Recent years have seen a resurgence of interest in evangelical quarters regarding patristic theology. In the hands of Thomas C. Oden, this has led to a resurgence of interest both in patristic biblical commentary and devotion, placed, one might add, in the service of an evangelicalism with a simple, ecumenical aesthetic which bears comparison, say, with the mere Christianity that has been such a part of the evangelical heritage. Oden’s work is a treasure trove of theology; but the tendency of the project overall to relativize that which comes later, not least the great Protestant truths of justification by grace through faith, and personal assurance of God’s favor, render the overall project, in my opinion, less than Protestant. In the hands of others—most notably the recent work of Craig Allert—the patristic testimony has been placed in the service of contemporary critiques of established evangelical positions, such (in the case of Allert) as that on the inspiration and authority of scripture. Of the two movements, that symbolized by the life and work of Oden is arguably constructive and helpful even to those, like myself, who wish to maintain a more elaborate doctrinal confession; the latter is rather an iconoclastic phenomenon, less easy to assimilate to orthodox, creedal Protestantism.
I would suggest that sound orthodox theology of today, however, can find a third way to do theology which both respects the insights of patristic theology while yet avoiding both the tendency to downplay later confessional developments and the desire to set the ancient church against the modern. It is that represented by the approach of such as Owen in the seventeenth century. Owen had an acute sense of the fact that there are a limitations to patristic theology, yet his Protestantism, far from making him dismissive of patristic theology, requires that he take patristic writers seriously. A commitment to scriptural perspicuity means that he examines in detail the history of exegesis relative to any passage of scripture he addresses. A commitment to the church as God’s means of transmitting the gospel from age to age means that he takes very seriously what the church has said about scripture and about God throughout the ages. A realization that there are a set of archetypal heresies, particularly focused on God, Christology, and grace, means that the early church provides him with much fuel for contemporary debate. A commitment to the fact that the church’s theological traditions, especially as expressed in her creeds, provides both resources, parameters and, at times, unavoidable conceptual problems for doctrinal formulations in the present drives him again and again to look at traditions of theological discussion from the early church onwards. Further, a belief that theology is talk about God, and not just communal reflection upon the psychology of the church in particular context, means that Owen regards it as having universal, referential significance; and thus he sees those who have worked in formulating doctrine over the years as having a significance which transcends their own time and geographical locale. In this context, he also understands that each solution to a doctrinal problem generates new problems of its own, and thus to understand why the church thinks as she does, one needs to understand how the church has come to think as she does (e.g., the anhypostatic nature of Christ’s humanity, a point likely to be incomprehensible to biblical theologians and/or no-creed-but-the-Bible types, but surely central to a sound understanding of incarnation in the post-Chalcedonian era). Each of these makes interaction with patristic authors necessary as Owen and others in his tradition work to ensure that the gospel is not reinvented anew every Sunday but, rather, is faithfully communicated from generation to generation.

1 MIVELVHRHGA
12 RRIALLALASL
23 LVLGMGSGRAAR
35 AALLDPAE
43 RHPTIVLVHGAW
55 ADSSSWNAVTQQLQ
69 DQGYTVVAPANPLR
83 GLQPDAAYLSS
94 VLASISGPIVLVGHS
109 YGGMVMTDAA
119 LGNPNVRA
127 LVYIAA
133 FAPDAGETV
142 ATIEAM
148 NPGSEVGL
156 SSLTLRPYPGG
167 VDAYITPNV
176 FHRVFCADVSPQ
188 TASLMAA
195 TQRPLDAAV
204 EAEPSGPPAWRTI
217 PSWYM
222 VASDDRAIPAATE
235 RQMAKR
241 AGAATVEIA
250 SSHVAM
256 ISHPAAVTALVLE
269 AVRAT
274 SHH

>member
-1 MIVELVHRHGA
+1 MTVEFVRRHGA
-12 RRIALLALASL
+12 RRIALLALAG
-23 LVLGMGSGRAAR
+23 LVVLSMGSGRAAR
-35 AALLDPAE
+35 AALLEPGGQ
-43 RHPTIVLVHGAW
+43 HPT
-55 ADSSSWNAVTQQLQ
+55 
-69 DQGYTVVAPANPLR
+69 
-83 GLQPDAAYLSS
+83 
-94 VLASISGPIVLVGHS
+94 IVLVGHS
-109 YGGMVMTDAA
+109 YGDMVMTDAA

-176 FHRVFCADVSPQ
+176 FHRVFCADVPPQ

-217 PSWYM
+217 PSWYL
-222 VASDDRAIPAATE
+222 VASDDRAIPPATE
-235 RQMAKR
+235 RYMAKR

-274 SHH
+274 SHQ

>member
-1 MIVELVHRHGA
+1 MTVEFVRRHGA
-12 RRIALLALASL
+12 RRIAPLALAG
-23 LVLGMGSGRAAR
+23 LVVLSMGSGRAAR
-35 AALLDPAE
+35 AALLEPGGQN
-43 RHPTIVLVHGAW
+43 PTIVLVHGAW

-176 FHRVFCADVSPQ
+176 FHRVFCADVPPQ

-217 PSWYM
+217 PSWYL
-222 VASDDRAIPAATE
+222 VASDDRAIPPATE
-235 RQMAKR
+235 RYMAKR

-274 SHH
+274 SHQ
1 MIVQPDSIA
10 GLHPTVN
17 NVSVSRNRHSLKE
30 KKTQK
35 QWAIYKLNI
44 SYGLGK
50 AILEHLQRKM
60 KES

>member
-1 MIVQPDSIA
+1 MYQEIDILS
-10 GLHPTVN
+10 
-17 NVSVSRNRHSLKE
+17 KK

Trueman, Carl. “Patristics and Reformed Orthodoxy: Some Brief Notes and Proposals.” Southern Baptist Journal of Theology 12, no. 2 (Summer 2008): 58-59.